can have, because the many facets of the writer's personality and
interests are  displayed as no book could ever show.  Before our
eyes, we see the fond aunt and confidant of statesmen; the affectionate friend of Mme, and M4 Mohl, the cat lover, the daughter
whose loyalty and affection were so sorely tried by her parents'
refusal to let her nurse the sick as a professional person, and
many other Florence Nightingales.
Her handwriting changes as the years pass.  The troublesome pen
is abandoned by the woman who chose to become an invalid, in favour of a soft lead pencil.   We see that her enthusiasms never
faltered, nor did her perseverance in trying to bring about change.
Her opinions were never less than forthright, even when she was
writing personal letters to close friends, signed "Yours affectionately, Flo,"  Unexpected pjeces of information and new insights
are there for us to see as we experience the intimacy of private
correspondence,
We hope to arrange and to mount these letters so that they may
be examined by all who wish to read them, and someday, to publish them in order to share our fine acquisition with others.
In the meantime, walk over to the Woodward Library - it's good
for you - and worth it. 7
The P'u-pan Collection in the Asian Studies Division
The P'u-pan collection owes its existence to one man - the owner and
collector, Mr, Yao Chun-shih.  The name "P'u-pan" was chosen for his
library because it was believed to be the famous ancient capital of
the legendary Emperor Shun to whom Mr. Yao's surname was traditionally
traced.  Through his feverish zeal, in just a matter of years he
managed to amalgamate the larger portion of the even more famous
Nan-chou Collection of Mr,. Hsu Shao-ch'i (1879-1948), one of the most
renowned bibliophiles in South China, and brought his collection up
to the staggering size of some 45,000 volumes (ts'e).
To protect the books from the approaching Japanese Army, he moved
the best portion of the collection to Macao (for this reason the
collection is occasionally called the Macao Collection).  Those that
were left in Canton were subsequently destroyed by the Japanese Army
in 1939 as he anticipated.  With undaunted courage, almost immediately
Mr. Yao proceeded to rebuild his collection and soon succeeded to
bring it up to its pre-war size.  Cautioned by the painful experience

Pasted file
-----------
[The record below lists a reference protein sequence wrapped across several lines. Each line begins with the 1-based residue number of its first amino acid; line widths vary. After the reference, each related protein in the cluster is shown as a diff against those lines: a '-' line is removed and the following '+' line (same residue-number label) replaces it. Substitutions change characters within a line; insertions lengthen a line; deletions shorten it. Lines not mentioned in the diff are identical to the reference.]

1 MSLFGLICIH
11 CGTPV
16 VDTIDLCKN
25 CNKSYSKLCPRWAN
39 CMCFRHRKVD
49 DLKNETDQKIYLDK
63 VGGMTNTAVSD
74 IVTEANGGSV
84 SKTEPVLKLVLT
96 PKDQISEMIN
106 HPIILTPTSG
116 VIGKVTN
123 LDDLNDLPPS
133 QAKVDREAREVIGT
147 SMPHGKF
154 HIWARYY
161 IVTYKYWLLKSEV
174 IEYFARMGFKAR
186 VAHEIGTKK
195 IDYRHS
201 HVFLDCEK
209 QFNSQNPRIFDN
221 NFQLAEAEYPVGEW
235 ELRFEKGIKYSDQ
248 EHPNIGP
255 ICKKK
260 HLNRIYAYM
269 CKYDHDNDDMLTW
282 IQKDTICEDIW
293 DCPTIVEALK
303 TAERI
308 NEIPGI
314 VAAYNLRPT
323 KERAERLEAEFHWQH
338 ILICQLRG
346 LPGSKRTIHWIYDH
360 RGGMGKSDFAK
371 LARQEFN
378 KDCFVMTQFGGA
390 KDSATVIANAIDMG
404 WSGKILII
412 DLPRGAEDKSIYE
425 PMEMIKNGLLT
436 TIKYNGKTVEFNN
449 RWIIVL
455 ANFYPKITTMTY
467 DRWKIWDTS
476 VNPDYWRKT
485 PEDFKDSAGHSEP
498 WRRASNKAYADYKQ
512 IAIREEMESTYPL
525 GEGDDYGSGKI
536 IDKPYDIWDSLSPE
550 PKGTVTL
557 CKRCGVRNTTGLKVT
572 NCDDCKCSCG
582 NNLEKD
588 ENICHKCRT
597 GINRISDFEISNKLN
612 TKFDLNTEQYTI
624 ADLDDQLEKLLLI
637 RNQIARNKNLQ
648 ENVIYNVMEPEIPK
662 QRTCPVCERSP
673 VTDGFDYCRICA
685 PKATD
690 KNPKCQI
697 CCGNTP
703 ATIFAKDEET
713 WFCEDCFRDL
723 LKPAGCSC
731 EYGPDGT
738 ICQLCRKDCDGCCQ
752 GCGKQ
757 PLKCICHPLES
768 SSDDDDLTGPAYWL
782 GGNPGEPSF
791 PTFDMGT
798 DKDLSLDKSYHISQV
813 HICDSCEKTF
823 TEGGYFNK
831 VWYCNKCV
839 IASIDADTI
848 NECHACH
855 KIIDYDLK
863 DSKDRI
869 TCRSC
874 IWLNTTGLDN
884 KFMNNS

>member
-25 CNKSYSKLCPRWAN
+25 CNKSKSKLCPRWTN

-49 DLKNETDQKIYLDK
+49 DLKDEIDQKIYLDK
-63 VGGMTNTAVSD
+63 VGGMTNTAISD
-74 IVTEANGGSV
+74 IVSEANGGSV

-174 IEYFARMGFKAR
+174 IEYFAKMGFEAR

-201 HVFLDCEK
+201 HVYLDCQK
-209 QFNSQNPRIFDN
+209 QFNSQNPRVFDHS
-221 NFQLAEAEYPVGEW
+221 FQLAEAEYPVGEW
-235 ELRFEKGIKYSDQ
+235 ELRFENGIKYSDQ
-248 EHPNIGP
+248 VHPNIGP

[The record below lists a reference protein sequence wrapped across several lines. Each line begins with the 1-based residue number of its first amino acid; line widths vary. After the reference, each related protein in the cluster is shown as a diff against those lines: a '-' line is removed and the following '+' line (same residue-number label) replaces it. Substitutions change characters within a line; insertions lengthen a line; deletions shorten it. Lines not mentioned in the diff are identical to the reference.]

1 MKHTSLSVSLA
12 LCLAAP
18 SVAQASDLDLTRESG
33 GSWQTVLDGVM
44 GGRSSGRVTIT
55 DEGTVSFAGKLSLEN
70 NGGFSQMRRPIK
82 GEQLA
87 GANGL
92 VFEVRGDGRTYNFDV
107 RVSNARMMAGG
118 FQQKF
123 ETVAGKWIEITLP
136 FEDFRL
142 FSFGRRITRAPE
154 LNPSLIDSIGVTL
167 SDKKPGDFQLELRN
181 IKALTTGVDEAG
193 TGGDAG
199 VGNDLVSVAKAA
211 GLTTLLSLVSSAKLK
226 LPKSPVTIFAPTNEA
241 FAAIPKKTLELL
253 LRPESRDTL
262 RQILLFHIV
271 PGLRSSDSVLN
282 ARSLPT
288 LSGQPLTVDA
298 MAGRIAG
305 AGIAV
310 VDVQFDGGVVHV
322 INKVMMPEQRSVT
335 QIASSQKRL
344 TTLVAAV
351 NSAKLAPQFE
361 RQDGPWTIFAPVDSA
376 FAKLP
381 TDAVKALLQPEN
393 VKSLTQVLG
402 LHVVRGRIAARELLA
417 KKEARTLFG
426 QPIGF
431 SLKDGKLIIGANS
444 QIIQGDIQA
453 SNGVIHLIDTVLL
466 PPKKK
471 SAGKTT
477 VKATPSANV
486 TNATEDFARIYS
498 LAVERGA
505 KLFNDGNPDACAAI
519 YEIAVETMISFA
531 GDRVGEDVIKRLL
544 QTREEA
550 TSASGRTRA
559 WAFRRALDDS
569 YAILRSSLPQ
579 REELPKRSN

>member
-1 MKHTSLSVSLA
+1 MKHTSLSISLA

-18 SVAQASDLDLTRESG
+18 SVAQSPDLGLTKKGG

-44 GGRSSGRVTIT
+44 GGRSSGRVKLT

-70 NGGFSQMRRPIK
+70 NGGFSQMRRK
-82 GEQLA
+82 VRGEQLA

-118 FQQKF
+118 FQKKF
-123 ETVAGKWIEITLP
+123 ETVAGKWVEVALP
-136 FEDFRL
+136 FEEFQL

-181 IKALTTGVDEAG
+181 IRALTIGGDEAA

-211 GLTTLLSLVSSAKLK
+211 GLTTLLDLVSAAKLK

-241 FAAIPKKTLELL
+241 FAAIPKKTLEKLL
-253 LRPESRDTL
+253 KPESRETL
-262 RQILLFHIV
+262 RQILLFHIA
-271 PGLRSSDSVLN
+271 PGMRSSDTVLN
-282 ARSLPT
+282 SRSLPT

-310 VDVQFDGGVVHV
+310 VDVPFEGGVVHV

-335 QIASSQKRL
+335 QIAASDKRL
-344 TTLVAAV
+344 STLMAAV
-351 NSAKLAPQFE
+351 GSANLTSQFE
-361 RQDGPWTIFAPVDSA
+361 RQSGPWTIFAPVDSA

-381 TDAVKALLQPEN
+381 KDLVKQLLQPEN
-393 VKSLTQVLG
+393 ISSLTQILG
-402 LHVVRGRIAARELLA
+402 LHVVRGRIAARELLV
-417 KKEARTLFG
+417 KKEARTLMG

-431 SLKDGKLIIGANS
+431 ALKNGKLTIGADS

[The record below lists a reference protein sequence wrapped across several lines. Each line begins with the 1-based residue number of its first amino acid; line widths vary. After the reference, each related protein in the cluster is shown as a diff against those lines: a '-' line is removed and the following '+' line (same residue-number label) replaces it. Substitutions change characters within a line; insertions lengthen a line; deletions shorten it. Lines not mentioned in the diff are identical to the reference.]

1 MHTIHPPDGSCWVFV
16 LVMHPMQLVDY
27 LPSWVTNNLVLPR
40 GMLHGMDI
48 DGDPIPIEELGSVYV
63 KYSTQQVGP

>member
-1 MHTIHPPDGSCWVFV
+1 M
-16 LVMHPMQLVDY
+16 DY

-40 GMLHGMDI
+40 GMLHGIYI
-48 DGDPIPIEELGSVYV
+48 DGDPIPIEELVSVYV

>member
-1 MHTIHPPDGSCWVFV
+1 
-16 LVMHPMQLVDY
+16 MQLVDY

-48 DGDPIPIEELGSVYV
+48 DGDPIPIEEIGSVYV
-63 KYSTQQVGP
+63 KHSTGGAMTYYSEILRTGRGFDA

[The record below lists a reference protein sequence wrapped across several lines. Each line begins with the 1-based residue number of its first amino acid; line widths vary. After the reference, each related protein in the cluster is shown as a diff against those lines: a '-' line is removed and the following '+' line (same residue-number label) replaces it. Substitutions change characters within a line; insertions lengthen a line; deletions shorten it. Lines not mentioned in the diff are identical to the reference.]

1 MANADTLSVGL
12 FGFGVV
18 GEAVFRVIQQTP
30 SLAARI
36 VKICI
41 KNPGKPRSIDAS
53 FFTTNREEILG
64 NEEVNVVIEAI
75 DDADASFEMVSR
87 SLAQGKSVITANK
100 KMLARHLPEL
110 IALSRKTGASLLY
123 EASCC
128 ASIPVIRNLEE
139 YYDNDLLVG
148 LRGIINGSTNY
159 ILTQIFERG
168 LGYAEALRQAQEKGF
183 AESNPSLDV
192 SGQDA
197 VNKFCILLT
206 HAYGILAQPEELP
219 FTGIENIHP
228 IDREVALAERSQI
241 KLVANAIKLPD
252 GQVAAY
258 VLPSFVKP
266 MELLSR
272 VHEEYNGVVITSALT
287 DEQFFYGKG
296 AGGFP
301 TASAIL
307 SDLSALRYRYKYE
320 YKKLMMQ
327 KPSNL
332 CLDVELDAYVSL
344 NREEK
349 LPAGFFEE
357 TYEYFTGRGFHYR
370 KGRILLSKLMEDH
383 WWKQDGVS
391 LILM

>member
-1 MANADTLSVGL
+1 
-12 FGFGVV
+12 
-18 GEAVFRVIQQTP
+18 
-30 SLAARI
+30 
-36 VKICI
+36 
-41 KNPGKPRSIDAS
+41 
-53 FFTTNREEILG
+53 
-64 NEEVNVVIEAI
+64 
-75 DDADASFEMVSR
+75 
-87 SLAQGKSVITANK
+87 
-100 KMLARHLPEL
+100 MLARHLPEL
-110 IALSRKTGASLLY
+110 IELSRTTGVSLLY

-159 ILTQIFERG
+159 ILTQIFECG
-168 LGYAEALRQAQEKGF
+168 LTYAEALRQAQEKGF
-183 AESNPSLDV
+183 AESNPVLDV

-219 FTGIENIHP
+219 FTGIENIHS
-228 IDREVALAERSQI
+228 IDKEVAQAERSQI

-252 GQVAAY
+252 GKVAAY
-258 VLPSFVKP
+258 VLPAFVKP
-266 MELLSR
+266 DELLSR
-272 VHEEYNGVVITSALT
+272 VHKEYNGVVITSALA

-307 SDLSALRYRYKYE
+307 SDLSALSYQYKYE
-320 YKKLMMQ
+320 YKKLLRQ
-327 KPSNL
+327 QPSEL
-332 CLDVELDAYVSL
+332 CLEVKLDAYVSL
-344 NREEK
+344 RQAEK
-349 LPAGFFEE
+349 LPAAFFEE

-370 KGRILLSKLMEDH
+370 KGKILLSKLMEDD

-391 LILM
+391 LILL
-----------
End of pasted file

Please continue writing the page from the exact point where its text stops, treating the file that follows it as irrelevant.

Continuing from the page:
he had with his first collection, this time he was anxious to transfer the books to a place of greater safety.
When the collection was first put out for sale, he almost concluded
an arrangement with the Nanyand University in Singapore, but the
negotiations were abruptly ended as a result of the sudden resignation of the President of the University, Dr. Lin Yutang.  Many established institutions, including the University of Hong Kong, had
tried but failed to acquire the books because Mr. Yao refused to sell
them on a selective basis.  This put U.B.C. in an advantageous position since the problem of duplication would be non-existent as far as
the Far Eastern materials were concerned.  Encouraged by the generous
financial support of the Friends of the Library group, the University
Librarian, Mr. Neal Harlow, and the President of the University, Dr.
Norman A, M, McKenzie, seized the opportunity and sent Dr, P, T. Ho,
professor of Chinese history, to negotiate for the purchase.  After
months of negotiation, the deal was successfully concluded.
The whole collection reached the library in February 1959 in 112
crates.  For nearly three months, the books were examined and carefully checked against the original catalogue by Dr. Y, T, Wang, Professor of Chinese literature.  According to Dr. Wang, besides
its 320 rare editions and manuscripts, issued between the Sung and
Early Ch'ing Dynasties (96O - 1795), the most important part of
the collection would be the local gazetteers of different editions
for almost all the 86 districts in the Kwangtung Province,  The
Library of Congress and East Asiatic. Library of Columbia University
have long been the two major centres for the collection of Chinese
local gazetteers: for the province of Kwangtung, however, both
institutions are now less well-endowed than the U, B, C,  The
collection is also rich in works dealing with Chinese classics as
well as individual literary works by scholars of the Ch'ing Dynasty,
In the following year, the Asian Studies Division of the University Library was officially established with the arrival of its
librarian, Miss T, K, Ng, who took on the tremendous job of organizing the collection.  Besides the classified catalogue which
accompanied the collection on its arrival, two other catalogues
have since been compiled.  One is entitled "P'u-pan Shu Lou ts'ang
shu mu lu" by the Asian Studies Division, the other "A descriptive
catalogue of valuable manuscripts and rare books from China ,.,"
by Dr. Y, T, Wang,  Dr, Wang is also responsible for the  article -